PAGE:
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The Carbon Footprint of a Google Search

CO2 bomb

"Globally, the IT industry produces about the same volume of greenhouse gasses as the world’s airlines do,” writes Jason Stamper in Standpoint. That’s somewhere in the neighborhood of two percent of the modern civilization’s CO2 emissions.

Even your Google searches have a carbon footprint:

A Google search can leak between 0.2 and 7.0 grams of CO2, depending on how many attempts are needed to get the "right" answer. At the upper end of the scale, two searches create roughly the same emissions as boiling a kettle.

To deliver results to its users quickly, Google has to maintain vast data centres around the world, packed with powerful computers. As well as producing large quantities of CO2, these computers emit a great deal of heat, so the centres need to be well air-conditioned - which uses even more energy.

So here’s something funny: According to Google’s search trends database roughly 368,000 people search “carbon footprint” every month.  You get where I’m going with this, right? Even the words “carbon footprint” have a carbon footprint!  Ugh.

Source: Standpoint

Image by GuenterHH, licensed under Creative Commons.

pete hart
7/13/2010 9:36:45 AM

Nice comment, Jaquith! Also, how about comparing performing a google search with driving to one's nearest library to look it up? Do we look at the carbon footprint of the automotive industry, the advertising industry and/or the broadcast/cable industries? Let's get serious about this. I don't know the average age of Utne Reader's users, but some of us remember what information access was like before the 4-function calculator was introduced. Google searches may eventually contribute invaluably to helping us all solve a variety of global problems. Global footprint of a google search - get real!

tim gieseke
7/13/2010 9:27:01 AM

It is important to know your energy footprint to conduct activities, but after we have the fun of comparing apples to organges we need to decide which activities produce value and wealth. I often hear how energy demanding food production is - and it often is. But it is an activity that creates value and wealth and sequesters and recycles carbon. We are children of a new era and we are learning how to use our new knowledge. After the fun wears off we can begin to decide if consuming, lets says a tremendous amount of energy to produce another movie blockbuster creates value and wealth - or does that consumption of energy just dissapate both and we end up with carbonO2. Of course, people get to decide that with their money, we just have to make sure the economic system allows for better judgement.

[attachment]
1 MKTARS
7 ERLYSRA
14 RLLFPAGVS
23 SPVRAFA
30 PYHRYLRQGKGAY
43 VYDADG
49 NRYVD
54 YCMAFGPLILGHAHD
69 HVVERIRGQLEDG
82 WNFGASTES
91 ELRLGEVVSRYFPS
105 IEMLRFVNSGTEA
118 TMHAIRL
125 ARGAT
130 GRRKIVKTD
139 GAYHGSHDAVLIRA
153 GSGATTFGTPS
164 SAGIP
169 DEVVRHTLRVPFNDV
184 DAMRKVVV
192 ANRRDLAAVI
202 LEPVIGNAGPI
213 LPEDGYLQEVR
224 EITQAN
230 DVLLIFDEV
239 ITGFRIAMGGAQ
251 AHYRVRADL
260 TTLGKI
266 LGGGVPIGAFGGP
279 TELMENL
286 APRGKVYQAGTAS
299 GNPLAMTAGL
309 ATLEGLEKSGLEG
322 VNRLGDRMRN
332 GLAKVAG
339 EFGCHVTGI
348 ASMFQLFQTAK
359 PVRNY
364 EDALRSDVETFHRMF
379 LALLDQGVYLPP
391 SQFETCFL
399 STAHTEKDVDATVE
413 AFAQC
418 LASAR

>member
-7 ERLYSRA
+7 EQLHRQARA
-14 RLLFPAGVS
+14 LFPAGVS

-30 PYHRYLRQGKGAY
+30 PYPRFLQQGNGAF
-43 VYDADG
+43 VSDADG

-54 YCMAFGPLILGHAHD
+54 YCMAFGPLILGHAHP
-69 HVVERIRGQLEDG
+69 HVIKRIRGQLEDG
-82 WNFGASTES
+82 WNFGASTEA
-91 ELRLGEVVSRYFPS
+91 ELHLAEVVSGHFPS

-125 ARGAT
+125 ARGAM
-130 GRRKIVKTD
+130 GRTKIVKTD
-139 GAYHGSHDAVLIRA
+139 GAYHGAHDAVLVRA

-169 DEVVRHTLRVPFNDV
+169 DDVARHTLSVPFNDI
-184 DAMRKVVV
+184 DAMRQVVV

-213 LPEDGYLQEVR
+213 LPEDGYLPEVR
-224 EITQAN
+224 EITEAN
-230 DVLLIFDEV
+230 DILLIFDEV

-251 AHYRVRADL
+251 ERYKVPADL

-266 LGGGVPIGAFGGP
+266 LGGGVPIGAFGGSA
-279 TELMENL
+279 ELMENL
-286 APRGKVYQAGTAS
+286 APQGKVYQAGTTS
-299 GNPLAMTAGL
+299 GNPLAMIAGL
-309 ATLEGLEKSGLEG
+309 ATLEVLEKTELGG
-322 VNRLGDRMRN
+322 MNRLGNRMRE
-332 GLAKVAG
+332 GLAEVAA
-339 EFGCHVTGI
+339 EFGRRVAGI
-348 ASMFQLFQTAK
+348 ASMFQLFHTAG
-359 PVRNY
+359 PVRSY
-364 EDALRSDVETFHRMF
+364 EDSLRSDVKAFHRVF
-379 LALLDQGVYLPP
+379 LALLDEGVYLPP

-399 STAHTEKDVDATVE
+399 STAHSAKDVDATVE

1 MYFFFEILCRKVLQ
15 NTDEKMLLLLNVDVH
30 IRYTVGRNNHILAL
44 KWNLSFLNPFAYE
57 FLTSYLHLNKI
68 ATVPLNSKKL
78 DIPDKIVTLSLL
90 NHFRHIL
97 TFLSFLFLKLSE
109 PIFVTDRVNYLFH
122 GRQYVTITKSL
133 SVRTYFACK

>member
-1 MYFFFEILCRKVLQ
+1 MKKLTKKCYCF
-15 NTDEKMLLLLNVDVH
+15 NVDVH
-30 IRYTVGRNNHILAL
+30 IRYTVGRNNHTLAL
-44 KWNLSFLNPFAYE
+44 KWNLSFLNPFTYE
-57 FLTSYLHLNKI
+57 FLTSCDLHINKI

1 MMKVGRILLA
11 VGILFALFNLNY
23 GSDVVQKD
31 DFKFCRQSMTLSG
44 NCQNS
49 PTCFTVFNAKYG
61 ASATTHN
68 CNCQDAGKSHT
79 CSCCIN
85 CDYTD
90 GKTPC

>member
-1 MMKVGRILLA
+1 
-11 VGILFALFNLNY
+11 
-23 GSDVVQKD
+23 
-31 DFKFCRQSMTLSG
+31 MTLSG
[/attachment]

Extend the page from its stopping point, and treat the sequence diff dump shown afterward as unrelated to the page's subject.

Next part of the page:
7/13/2010 7:33:30 AM

Your information is important to know. Thank you for that but there is a plus to this energy consumption and CO2 emissions. I read UTNE because of it and got to know a great deal of useful info. Let's keep our internet searches to the necessary but let's keep the information turning while improving / reducing our carbon foot print.

paul roman
7/13/2010 7:21:12 AM

It's still beats getting in the car to go to the library every time I need an answer.

waldo jaquith
7/8/2010 3:33:54 PM

Jeff, this is deeply, deeply misleading. For starters, Google has done the math (what with running their own data centers with negotiated power rates—they're the ones who get the power bills) and just 0.2 grams of CO2 are emitted for a single query. Seven grams of emissions would require 30 searches, which is a pretty unlikely number. Cherry picking the top end of that, multiplying it by two, and comparing it to boiling a kettle is more misleading still. Stamper doesn't give us anything to evaluate this claim. How much water is in this kettle? Is it in a stovetop, or is it the kind that plugs into the wall? Or are we boiling it over a fire? What is the source of the power—wind, solar, hydroelectric, nuclear, coal, or a mix? How efficient is this grid? This is an utterly meaningless assertion. Further, what is the query? If I'm searching for "world cup," that query is being entered many times each second—those results are cached, and can be delivered quickly and efficiently with very few servers performing any work. But if my search is "site:utne.com 'Jeff Severns Guntzel'", that is almost certainly not cached, and will require more processing power (and thus energy, and thus power). And which Google servers is he talking about? Does this query hit their facility in The Dalles, Oregon? Because those are located there to take advantage of the hydroelectric dam nearby. I could go on, but I've hit the 1,500 limit. You should be busting this myth, not promoting it.